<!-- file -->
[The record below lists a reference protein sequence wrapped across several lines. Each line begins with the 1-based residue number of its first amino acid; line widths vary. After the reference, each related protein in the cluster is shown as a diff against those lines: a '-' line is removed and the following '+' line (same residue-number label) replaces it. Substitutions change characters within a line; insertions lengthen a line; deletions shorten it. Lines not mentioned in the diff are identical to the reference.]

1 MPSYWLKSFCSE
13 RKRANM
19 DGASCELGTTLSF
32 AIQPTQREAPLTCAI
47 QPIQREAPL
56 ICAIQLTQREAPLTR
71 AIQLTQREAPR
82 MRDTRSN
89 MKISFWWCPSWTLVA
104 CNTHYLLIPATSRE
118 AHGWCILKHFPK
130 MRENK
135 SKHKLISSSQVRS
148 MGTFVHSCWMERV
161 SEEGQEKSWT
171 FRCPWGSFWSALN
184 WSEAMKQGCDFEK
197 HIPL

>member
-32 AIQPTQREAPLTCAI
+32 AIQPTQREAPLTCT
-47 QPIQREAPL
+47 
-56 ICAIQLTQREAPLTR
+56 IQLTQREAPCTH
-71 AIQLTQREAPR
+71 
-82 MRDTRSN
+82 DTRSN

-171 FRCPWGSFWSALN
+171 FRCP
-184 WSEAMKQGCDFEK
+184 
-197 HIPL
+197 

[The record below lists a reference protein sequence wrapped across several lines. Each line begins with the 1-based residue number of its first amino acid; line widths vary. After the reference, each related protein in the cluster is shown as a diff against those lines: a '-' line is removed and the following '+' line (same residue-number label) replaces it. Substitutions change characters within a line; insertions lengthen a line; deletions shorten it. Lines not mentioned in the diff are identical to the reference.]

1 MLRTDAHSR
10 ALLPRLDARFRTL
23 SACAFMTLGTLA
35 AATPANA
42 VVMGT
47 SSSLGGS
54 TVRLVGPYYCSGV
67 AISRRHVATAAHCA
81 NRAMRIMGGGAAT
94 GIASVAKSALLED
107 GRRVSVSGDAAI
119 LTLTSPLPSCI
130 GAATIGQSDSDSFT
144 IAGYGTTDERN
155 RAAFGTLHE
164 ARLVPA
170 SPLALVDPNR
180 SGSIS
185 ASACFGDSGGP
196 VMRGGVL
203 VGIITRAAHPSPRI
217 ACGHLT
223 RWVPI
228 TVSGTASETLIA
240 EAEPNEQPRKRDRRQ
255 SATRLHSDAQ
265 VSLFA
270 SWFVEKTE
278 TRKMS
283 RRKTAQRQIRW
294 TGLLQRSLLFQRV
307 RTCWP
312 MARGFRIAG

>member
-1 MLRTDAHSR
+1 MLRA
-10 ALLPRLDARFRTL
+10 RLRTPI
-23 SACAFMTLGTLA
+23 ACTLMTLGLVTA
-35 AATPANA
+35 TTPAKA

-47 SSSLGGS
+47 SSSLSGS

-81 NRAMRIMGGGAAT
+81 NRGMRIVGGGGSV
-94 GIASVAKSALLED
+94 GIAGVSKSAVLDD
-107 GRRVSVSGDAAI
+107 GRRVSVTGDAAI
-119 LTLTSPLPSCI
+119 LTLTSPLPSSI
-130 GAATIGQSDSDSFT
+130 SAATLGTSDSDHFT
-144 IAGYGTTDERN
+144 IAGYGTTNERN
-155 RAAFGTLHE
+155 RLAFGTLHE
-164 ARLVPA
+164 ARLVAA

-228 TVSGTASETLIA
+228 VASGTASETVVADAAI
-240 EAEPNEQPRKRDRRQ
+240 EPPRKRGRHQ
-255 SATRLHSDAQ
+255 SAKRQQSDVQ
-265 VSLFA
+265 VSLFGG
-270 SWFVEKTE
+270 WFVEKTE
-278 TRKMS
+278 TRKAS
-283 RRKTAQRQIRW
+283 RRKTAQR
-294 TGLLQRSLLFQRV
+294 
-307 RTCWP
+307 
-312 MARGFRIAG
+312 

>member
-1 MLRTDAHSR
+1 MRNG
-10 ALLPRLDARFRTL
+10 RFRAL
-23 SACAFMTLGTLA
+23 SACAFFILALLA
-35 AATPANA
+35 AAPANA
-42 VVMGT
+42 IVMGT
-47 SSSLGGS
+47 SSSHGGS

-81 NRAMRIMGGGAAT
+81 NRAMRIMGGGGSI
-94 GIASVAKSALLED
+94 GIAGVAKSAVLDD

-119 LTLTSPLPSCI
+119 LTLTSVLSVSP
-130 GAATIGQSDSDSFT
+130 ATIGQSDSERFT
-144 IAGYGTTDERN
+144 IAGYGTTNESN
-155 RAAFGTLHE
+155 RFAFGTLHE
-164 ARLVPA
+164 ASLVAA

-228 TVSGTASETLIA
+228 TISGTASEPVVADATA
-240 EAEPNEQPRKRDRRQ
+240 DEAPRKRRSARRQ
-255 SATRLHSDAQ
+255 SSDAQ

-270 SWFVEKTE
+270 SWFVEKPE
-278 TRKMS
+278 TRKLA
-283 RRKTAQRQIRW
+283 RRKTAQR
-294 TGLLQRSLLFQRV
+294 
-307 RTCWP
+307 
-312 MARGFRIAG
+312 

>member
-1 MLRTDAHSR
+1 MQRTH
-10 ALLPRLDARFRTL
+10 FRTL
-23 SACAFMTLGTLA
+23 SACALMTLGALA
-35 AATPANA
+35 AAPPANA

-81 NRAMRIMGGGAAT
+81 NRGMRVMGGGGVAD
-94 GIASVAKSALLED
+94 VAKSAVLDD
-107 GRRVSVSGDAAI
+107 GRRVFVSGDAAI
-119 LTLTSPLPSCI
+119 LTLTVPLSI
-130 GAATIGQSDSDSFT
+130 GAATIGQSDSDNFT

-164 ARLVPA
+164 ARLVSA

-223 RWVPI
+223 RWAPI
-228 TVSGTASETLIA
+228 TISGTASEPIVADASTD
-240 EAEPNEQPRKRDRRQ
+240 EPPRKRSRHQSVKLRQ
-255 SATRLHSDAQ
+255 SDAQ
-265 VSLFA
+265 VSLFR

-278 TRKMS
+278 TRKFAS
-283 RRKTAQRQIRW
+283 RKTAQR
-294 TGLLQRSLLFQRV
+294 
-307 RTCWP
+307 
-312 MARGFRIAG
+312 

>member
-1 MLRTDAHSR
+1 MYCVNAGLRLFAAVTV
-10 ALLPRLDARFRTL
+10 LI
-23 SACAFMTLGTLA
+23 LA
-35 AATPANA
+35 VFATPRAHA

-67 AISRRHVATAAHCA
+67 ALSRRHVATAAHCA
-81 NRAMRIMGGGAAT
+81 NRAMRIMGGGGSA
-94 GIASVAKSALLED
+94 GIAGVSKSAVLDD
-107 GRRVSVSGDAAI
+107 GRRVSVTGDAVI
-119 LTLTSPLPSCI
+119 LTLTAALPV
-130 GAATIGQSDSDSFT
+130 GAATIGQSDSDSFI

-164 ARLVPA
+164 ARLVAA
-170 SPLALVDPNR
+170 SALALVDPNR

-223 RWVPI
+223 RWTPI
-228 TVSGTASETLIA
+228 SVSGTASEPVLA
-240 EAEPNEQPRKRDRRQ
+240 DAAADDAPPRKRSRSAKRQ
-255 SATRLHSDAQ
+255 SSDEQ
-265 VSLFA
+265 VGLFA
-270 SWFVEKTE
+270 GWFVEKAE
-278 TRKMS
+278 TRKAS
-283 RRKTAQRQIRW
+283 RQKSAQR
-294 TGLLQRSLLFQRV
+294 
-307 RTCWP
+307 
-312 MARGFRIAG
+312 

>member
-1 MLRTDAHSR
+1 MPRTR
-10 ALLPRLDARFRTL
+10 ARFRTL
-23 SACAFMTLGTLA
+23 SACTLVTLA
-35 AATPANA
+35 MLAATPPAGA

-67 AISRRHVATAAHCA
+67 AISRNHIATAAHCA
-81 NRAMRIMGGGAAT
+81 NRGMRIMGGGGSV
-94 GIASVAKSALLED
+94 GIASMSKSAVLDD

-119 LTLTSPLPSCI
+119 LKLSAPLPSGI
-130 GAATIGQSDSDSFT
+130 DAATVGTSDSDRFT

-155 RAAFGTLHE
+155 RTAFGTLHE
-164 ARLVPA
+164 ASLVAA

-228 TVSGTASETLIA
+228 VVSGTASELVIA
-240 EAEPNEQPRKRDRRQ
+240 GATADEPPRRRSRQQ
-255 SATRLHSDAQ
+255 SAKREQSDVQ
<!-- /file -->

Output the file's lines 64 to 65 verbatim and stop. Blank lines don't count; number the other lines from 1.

265 VSLFA
270 SWFVEKTE